Are you feeling stuck in the slow lane of the internet and want to upgrade your speed and quality? Do you know what local options you have? We take a look at some of the important factors you could consider to find your best local supplier.

1. A FNO versus an ISP

If you are looking into the world of fibre, there are two different providers. There is a Fibre Network Operator (FNO) and an Internet Service Provider (ISP). FNO’s are the ones that build and operate the fibre network, whereas the ISP’s provide the access service to the internet. Usually, a company will specialise in either building or providing access, but there are exceptions to this such as Telkom and Cybersmart. However, Open Access fibre networks like Octotel, Frogfoot and Vumatel do not sell internet. This is where ISP’s come in.

2. Check your fibre coverage in your area

Fibre internet runs through fibre optic cables. If you have no cables in your area, then you will not be able to access fibre internet. You can check whether you have fibre in your area on the following Fibre Networks:



Link Layer


3. Which Fibre Network do you join?

If you are lucky enough to have a few Fibre Networks to select from, there are a few factors to consider. 

Look for:

  • a network that is reasonably sized
  • a network that has been around for a while
  • the pricing variables (some may be more pricey due to more reliability and faster service speeds)
  • a network that has a good response time to fixing problems
  • a network that has reasonable installation rates.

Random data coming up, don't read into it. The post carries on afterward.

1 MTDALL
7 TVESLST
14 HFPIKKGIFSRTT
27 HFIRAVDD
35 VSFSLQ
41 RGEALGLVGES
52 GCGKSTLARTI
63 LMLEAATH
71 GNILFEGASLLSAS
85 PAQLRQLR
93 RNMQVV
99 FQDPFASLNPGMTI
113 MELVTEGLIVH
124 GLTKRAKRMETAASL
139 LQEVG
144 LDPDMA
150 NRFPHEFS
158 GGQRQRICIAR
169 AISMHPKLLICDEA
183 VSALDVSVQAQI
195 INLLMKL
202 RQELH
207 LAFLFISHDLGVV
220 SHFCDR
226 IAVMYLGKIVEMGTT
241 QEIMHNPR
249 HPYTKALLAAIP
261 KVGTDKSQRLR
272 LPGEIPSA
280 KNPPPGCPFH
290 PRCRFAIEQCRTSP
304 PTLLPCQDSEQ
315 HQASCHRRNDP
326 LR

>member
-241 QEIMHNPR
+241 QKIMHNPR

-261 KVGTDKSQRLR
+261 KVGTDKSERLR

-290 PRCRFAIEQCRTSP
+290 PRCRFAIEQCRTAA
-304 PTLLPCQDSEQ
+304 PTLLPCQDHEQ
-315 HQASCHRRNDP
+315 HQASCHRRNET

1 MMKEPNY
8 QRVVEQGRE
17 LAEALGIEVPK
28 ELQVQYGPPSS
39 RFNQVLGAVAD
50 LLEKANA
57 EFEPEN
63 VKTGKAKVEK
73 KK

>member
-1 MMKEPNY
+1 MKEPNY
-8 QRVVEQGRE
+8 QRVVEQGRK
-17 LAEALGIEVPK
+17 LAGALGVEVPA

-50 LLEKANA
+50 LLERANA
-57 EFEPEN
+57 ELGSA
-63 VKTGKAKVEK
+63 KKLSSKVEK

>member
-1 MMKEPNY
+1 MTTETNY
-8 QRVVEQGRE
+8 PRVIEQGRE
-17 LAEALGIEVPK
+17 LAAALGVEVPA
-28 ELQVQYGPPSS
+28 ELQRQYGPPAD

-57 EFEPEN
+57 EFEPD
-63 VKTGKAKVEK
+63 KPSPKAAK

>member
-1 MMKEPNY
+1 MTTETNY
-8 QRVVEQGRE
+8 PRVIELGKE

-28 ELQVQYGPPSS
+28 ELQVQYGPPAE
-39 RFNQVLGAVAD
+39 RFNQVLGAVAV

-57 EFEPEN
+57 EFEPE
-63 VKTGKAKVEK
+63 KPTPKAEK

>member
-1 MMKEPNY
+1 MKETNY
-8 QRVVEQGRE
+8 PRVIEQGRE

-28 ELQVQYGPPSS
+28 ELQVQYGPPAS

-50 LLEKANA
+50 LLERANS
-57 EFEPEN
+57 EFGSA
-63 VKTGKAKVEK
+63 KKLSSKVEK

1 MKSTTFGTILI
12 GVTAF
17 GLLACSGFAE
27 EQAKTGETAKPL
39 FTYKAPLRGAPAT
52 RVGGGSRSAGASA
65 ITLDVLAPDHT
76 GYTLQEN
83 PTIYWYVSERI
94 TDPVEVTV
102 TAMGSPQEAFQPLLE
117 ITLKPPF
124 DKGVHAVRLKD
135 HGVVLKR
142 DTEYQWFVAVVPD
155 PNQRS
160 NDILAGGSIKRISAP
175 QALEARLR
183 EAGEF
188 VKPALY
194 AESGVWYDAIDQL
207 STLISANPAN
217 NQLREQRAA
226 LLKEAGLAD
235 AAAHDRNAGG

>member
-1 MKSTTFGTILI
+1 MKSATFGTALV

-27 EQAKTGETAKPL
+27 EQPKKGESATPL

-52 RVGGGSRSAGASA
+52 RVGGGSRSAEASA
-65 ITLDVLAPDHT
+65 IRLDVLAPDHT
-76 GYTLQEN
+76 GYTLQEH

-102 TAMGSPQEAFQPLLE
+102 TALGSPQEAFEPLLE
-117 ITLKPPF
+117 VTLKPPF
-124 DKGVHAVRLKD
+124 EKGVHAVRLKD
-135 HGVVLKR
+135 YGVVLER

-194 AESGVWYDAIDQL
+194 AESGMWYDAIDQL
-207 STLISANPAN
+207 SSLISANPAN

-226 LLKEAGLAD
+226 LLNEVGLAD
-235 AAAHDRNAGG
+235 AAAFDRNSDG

fibre coverage

4. How fast do you need your fibre to be?

You have established that you have fibre in your areas. Score! Now to figure out what speed you need for what you would like to do. 

Under 10 Mbps:

  • Two to three devices
  • Checking email
  • Browsing online (including social media)
  • Occasional media downloads (photos and music)
  • Occasional streaming on YouTube, etc.
  • Streaming for one user at a time.

10 Mbps – 40 Mbps:

  • Three to five devices
  • Media-rich data downloads
  • HD Streaming
  • Working online in real-time
  • Email
  • Browsing online
  • Social Media
  • VoIP calls
  • Video chat.

50 Mbps – 100 Mbps:

  • Multiple data-intensive devices (as in a big company)
  • Media-rich data downloads at high speeds
  • HD Streaming by multiple users
  • Working online in real-time
  • Email
  • Browsing online
  • Social Media
  • VoIP calls
  • Video chat with zero lag times by several users at once.

5. The cost of fibre

The costs associated with fibre are mainly:

  1. Installation fee – a once-off fee
  2. Router – upgrade every 3 – 4 years
  3. Subscription fee – monthly.

Consider the kind of hardware you will be receiving in your costs and what the quality is. Watch out for hidden fees in cancellations and check whether the ISP makes it easy to upgrade/downgrade. Take a look at the speeds available on the network and match that to how much you are willing to pay for what you require.

Now that you know how to find out if you have fibre internet coverage or not, you are only a few steps away from setting yourself up for easy surfing and streaming on the web. If you need any further information, take a look at our website at